I hurt for a long time because of childhood sexual abuse. Now I want to provide a safe place for hurting men to connect with other survivors of sexual abuse. Talk to us. You don't have to use your real name to share your experiences or ask questions.

“Males Are Less Traumatized than Females”

I wonder how many people have written or spoken words like that. They parrot the idea that females are more emotional and more damaged than males. They don’t produce any evidence, but make strong assertions.

Societal climate is more open to females writing and speaking about their sexual assaults. (Check Amazon.com and see for yourself.)

This much seems obvious to me; however, we males are more severely damaged by society’s reluctance to accept our victimization. We’re afraid of being called gay, sissy, or being judged as being less than male.

Thus many of us tough it out and remain silent. By not speaking up, we don’t have to face taunts and pointing fingers. But we also miss healthy affirmation, sympathy, and acceptance.

And why does it have to be a comparison between the genders? Shouldn’t it be enough to say, “I am a survivor of sexual assault that stole my innocence”?

I’m not concerned about proving I was more traumatized than a female. I am concerned about admitting my deep-seated pain and recovering. The more we males speak up, the more we push others to accept us.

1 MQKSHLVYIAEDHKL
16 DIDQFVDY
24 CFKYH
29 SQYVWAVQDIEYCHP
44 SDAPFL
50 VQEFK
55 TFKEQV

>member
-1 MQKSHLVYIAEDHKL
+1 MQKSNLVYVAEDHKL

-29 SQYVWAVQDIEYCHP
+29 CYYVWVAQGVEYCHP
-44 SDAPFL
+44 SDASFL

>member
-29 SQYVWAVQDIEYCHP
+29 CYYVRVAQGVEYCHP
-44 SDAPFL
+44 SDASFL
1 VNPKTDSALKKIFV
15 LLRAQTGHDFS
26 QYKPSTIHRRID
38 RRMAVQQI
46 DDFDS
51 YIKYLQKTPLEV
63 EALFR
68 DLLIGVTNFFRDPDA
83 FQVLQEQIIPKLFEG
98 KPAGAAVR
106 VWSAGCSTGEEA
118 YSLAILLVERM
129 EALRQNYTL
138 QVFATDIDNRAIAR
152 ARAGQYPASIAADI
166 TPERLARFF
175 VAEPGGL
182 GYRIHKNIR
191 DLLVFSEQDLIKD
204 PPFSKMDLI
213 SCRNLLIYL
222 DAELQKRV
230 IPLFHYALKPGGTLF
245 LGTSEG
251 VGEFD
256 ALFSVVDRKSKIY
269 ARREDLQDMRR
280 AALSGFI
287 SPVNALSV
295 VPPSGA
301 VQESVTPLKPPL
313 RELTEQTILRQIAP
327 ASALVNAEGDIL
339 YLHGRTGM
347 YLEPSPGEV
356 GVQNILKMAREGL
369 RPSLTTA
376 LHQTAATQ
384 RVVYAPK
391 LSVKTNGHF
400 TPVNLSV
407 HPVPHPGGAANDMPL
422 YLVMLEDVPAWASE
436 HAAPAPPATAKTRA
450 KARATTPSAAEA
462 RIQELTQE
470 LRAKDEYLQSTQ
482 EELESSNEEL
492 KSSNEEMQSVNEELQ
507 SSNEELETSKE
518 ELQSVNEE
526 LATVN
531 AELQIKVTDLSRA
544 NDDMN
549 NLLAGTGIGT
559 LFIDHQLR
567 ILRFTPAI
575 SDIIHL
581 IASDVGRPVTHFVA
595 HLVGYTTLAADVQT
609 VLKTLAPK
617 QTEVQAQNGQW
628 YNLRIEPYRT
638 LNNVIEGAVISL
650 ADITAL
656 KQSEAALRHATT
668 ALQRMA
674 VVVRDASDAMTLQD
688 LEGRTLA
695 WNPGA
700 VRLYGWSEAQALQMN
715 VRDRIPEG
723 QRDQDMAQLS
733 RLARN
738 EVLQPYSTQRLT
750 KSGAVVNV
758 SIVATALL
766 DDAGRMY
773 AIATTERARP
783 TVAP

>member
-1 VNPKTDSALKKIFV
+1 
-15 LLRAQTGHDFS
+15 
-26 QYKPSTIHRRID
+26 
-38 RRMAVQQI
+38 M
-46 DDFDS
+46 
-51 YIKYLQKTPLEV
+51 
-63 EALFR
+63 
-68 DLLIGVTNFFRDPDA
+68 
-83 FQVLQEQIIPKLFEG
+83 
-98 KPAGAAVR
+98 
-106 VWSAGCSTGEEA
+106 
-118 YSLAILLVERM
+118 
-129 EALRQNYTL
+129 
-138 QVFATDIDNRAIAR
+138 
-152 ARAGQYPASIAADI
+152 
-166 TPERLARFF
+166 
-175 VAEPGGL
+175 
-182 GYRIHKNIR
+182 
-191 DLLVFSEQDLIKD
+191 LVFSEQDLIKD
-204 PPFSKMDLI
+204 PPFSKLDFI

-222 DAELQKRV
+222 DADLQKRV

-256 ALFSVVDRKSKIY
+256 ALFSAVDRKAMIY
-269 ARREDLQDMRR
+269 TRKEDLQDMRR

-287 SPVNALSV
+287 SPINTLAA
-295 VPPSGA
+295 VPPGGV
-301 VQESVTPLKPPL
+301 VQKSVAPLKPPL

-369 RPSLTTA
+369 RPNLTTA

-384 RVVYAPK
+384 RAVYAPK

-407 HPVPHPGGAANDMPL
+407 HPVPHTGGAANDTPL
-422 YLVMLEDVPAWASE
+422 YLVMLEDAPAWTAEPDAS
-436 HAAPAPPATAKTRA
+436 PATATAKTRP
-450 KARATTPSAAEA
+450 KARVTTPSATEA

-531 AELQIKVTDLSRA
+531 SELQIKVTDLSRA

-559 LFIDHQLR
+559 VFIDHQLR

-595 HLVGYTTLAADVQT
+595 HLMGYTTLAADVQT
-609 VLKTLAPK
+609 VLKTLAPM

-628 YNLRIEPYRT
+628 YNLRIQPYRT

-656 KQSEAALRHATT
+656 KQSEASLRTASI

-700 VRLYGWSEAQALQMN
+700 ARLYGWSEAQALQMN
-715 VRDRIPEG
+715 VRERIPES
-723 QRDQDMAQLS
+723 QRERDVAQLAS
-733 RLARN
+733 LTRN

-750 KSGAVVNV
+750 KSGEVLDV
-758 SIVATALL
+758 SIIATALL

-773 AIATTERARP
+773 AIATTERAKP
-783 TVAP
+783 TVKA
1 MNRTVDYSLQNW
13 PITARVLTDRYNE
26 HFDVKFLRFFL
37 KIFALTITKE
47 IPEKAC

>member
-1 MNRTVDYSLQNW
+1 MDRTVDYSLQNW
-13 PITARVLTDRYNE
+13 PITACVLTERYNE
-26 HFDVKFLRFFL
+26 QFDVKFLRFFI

In 1990, I heard a scholar insist that boys were not abused. Does anyone still hold to that? We’re making progress. And it’s up to us, the survivors, to gain acceptance by speaking out.

The more I face my abuse, the more I heal;
the more I speak about my abuse, the more I help other men to heal.

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Are there questions or specific topics you'd like Cec to address in upcoming blog entries? If so, please send an email to his assistant at the following address: cecilmurphey(at)mchsi(dot)com.

1 comment:

Roger Mann said...

I think it is insulting to form an comparison as to who is more injured in CSA. It all hurts and it hurts all. We have some similarities in the effects but we have some noteworthy differences. We can't get pregnant and that's about the ONLY major difference in effects. How men deal with their abuse is sometimes different because of the stigma of being raped. We are less vocal about it but I am hoping that changes and it seems like it might.

What I have found strange is that sometimes men who have been abused are less compassionate towards women. I found that odd but it may be due to over compensating the shame. I don't know. For me it at first seemed so different but I now realize it isn't. It still strikes deep into the soul and identity of each of us and that harm can last a life time.